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China’s Contribution to World Economy Around 30%

China’s economy grew 6.7% in the three months to end September.China’s economy grew 6.7% in the three months to end September.

Though China’s economy is currently witnessing a slowdown, the contribution of the world’s second largest economy to global growth will remain around 30% for the next five years, a top Chinese economist says.

The transition of China’s economy will become an important driver of world economic growth, according to Chi Fulin, director of the China Institute for Reform and Development, PTI reported.

Addressing the China reform forum that opened in the southern Chinese city of Haikou Saturday, Chi said the contribution of China to the world economy will remain around 30% for the next five years.

He predicted that in the next few years, the global economy will grow slowly while seeking a new balance, bringing impact on the transition of China’s economy, state-run Xinhua news agency reported.

On the other hand, as the world’s second largest economy, China’s economic transition and growth is increasingly influencing the world economy.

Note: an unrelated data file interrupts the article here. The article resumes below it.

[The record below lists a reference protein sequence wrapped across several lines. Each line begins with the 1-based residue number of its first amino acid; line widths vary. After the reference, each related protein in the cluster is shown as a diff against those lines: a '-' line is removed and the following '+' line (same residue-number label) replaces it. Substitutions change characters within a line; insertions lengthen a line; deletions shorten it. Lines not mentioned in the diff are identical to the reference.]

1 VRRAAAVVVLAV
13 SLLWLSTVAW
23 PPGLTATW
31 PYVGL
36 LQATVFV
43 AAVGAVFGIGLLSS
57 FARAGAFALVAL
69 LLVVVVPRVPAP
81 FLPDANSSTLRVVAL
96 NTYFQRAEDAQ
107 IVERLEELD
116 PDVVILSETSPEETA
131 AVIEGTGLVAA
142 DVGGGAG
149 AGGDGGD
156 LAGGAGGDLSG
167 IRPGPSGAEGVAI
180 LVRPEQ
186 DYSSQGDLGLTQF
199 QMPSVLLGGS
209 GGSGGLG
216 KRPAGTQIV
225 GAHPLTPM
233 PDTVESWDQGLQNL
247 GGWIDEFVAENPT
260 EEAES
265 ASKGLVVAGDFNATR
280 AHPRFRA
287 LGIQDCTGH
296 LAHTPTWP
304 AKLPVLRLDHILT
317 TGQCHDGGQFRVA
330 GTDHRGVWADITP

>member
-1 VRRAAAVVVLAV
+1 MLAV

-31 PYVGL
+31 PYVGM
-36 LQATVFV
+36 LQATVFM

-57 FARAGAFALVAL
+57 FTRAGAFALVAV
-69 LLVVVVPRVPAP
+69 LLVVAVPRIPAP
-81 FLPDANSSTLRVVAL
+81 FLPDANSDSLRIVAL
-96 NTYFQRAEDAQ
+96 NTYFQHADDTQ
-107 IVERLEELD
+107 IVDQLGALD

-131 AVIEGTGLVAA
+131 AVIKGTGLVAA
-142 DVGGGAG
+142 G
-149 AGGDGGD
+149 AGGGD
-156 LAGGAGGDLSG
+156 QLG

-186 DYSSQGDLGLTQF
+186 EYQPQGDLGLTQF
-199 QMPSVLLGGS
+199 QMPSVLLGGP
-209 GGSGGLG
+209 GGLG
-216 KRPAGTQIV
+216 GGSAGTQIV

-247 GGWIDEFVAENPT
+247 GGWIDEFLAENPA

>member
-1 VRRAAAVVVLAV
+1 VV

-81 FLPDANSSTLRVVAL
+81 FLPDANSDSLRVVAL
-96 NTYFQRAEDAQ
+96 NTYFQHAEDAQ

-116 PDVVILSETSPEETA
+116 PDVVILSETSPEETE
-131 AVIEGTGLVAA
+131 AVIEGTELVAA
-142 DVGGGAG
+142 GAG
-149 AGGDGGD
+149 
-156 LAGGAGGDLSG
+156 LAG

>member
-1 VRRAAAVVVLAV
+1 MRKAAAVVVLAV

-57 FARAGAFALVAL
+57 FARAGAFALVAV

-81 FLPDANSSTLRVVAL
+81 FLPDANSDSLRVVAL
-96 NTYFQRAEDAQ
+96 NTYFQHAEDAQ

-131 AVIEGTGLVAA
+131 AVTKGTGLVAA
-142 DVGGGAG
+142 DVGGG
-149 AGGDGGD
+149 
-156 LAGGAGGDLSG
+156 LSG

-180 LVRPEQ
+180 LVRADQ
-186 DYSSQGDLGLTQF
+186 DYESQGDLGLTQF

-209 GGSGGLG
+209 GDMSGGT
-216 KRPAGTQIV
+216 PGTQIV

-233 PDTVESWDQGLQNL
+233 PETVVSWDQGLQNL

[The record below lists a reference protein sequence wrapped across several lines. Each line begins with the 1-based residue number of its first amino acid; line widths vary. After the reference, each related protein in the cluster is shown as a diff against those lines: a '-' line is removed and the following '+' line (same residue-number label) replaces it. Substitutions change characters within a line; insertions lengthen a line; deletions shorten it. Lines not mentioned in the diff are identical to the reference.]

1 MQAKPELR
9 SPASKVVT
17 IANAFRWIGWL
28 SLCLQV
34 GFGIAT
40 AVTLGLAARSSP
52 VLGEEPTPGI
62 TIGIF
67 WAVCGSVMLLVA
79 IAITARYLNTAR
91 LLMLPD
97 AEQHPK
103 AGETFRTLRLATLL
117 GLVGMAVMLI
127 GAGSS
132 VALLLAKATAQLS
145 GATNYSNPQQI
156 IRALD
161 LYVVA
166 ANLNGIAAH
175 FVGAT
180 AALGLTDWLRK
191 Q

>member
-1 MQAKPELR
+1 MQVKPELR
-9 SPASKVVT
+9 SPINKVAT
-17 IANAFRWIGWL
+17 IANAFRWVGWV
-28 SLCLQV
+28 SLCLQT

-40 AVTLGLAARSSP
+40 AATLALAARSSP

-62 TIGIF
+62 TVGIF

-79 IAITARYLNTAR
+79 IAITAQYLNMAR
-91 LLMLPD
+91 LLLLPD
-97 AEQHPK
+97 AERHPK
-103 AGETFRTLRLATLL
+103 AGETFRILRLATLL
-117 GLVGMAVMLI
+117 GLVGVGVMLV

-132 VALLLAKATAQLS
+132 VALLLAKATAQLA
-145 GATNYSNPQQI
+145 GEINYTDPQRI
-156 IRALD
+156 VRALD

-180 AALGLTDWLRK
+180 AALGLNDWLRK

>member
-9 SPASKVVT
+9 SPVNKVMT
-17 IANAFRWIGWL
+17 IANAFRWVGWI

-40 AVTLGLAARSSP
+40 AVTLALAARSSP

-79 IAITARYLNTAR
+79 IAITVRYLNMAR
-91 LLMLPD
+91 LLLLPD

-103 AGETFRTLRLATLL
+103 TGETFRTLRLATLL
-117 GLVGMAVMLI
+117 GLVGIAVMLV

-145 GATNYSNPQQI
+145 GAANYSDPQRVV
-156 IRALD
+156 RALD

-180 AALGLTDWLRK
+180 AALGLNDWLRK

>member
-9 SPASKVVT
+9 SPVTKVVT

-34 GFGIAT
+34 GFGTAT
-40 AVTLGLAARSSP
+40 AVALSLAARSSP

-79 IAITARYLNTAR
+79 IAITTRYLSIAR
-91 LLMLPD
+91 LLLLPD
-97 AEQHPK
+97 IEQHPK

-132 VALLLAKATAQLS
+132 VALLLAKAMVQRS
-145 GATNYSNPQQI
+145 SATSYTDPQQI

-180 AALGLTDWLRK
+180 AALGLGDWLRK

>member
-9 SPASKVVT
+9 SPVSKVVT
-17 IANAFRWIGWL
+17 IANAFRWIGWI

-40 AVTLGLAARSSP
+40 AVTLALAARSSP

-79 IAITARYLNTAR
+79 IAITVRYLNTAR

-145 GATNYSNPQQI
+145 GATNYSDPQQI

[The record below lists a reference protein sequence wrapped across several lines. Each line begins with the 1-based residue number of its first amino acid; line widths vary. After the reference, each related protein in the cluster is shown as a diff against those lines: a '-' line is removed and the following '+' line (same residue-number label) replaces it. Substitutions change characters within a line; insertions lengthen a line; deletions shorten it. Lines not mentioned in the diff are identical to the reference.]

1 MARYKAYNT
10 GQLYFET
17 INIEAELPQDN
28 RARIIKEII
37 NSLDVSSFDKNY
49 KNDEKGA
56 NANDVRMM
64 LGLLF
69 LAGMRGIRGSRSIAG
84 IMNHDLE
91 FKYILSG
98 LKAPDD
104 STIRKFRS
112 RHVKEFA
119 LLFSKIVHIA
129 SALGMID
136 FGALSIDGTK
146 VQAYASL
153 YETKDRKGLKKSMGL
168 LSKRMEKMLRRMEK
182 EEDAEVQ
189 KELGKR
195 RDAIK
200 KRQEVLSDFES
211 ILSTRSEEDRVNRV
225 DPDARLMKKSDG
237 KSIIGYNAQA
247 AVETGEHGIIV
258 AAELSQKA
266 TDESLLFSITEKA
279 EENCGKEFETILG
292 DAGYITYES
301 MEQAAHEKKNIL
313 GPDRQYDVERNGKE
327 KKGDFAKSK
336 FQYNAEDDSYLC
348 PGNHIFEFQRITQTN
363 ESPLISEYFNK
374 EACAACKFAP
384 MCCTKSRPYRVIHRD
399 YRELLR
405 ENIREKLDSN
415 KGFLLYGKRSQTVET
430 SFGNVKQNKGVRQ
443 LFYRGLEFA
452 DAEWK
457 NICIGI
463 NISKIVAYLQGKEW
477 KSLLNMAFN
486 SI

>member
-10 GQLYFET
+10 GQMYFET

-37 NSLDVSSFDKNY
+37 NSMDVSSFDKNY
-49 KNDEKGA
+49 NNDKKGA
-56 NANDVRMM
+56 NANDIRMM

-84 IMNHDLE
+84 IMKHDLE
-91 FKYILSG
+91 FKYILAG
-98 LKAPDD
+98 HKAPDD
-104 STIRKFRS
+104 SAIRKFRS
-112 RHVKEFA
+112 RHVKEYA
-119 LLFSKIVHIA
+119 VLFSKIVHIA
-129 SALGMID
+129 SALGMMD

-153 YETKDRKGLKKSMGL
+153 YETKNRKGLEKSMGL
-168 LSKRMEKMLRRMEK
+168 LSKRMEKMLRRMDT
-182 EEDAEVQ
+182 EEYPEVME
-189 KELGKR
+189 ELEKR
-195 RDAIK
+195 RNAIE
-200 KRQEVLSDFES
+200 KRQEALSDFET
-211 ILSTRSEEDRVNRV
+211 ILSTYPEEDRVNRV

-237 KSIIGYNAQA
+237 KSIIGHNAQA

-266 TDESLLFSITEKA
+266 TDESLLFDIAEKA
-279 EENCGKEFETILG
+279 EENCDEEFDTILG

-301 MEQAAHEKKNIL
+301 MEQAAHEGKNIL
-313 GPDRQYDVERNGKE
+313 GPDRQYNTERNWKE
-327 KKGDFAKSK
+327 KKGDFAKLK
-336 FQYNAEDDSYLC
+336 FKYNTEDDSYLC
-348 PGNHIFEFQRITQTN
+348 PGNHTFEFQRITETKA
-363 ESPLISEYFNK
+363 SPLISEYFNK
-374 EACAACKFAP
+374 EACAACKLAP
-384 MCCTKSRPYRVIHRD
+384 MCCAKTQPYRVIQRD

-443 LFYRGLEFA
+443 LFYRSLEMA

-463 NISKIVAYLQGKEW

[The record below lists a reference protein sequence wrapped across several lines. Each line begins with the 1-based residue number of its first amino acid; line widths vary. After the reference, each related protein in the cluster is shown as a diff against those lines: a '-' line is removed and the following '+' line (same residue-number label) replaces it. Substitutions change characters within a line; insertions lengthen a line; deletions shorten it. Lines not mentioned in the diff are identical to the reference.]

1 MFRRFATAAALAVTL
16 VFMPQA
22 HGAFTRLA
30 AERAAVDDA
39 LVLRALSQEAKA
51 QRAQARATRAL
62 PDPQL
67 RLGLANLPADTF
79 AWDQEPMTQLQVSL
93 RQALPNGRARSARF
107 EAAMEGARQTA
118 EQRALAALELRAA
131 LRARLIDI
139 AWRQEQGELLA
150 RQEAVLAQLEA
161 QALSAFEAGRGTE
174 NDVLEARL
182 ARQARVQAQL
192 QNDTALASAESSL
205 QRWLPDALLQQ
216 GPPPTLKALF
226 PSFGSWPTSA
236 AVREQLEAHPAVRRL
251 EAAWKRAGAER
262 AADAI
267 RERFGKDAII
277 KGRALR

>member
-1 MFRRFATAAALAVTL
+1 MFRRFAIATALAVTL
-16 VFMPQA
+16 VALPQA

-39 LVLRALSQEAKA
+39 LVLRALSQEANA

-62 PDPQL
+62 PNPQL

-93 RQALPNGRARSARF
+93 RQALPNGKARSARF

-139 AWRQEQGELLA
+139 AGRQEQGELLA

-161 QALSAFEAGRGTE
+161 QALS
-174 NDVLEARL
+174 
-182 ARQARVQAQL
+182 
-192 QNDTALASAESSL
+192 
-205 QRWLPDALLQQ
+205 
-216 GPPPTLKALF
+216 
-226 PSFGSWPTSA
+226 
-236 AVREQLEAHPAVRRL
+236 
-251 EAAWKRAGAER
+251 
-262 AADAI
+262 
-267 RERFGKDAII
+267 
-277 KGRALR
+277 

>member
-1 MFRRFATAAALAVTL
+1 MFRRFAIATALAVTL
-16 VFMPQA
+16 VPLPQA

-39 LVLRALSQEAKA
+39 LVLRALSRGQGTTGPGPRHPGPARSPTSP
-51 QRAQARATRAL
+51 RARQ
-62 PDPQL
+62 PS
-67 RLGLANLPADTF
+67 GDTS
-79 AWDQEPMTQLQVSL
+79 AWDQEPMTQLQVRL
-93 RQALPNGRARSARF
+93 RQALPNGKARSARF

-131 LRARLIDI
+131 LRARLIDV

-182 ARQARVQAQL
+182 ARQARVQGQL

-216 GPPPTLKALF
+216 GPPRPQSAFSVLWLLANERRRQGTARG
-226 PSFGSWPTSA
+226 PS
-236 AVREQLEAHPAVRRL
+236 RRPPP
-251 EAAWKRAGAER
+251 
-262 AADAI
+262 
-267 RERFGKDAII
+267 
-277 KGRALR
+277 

“It is estimated that the contribution of China’s economic growth to the world economy is expected to maintain at 25-30%, Chi said.

His comments came amid global concerns following rapid slowdown in Chinese economy from double-digit growth to quarter century lows last year of less than 7%.

As per official figures, China last year slipped to 6.9% and the government has fixed the target between 6.5% to 7% for this year with an official rider that it will not be easy to achieve.

 Australia Worried

China’s growing debt mountain poses a risk to Australia’s financial stability, a senior Australian politician has warned, just weeks after the continent celebrated a quarter century of growth without a recession.

China is Australia’s largest trading partner, accounting for A$150 billion ($113.98 billion) of two-way trade in 2015. Beijing is also an important foreign investor in Australia, leaving Canberra potentially among the developed nations most exposed to a Chinese downturn. China’s growing debt in its local government and state-owned enterprise sector were potential vulnerabilities that could end up having an impact on the continent, Scott Morrison, Australian treasurer, said in an interview with the Financial Times.

Australia’s warning on Chinese debt follows concerns expressed by the International Monetary Fund and others, including billionaire George Soros, who have warned that adverse shocks in China fuelled by its rising debt levels could spark contagion and hit countries with a high trade exposure to the country.

Recent figures showing China’s economy grew 6.7% in the three months to end September suggested there was no immediate risk, Morrison said, adding that it was important for Canberra to consolidate its budget deficit in the next five years to build up resilience.

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